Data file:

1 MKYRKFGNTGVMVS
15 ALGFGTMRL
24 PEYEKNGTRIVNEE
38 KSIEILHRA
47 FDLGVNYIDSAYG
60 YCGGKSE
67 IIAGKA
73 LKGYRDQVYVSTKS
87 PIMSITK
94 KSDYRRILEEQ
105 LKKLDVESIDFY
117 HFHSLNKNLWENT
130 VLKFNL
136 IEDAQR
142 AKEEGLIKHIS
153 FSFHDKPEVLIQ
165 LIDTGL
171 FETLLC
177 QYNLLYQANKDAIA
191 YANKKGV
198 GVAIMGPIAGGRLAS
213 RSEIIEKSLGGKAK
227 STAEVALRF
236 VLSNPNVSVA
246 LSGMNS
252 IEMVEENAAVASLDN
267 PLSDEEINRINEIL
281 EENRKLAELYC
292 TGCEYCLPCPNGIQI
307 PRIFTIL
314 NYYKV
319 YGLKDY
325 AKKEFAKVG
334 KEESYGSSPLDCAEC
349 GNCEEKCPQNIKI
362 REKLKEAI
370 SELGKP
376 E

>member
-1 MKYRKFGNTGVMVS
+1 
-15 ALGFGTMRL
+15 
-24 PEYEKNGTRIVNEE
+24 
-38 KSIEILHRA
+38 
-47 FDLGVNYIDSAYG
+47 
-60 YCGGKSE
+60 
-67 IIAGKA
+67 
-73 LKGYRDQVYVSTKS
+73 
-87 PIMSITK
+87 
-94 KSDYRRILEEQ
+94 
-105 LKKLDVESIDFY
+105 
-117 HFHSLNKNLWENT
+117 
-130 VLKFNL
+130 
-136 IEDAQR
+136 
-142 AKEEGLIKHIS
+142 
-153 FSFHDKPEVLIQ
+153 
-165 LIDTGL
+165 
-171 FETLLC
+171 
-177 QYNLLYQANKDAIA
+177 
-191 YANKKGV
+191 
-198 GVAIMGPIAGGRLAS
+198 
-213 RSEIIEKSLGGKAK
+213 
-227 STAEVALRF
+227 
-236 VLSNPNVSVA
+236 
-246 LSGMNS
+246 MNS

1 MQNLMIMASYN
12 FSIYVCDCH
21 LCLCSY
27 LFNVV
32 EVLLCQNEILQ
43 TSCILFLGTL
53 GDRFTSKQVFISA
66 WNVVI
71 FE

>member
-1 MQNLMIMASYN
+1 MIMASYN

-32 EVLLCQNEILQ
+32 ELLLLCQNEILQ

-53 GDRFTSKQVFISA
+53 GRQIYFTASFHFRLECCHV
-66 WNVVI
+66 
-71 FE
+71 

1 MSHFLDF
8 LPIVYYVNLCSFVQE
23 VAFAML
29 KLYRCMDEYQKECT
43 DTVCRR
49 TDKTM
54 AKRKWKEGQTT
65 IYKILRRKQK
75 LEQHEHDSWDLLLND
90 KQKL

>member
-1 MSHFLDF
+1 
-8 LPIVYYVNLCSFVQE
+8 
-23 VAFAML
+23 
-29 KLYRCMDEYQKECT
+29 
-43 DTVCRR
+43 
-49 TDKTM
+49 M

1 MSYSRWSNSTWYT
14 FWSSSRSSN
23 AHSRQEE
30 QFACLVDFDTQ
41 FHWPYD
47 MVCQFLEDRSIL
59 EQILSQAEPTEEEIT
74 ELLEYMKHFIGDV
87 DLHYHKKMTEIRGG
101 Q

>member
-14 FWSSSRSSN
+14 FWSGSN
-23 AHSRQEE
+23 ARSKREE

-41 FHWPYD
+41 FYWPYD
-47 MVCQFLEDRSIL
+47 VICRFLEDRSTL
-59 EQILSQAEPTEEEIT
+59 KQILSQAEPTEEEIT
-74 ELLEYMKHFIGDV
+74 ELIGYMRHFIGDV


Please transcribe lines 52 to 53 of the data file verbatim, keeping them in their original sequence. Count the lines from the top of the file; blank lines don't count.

-67 IIAGKA
+67 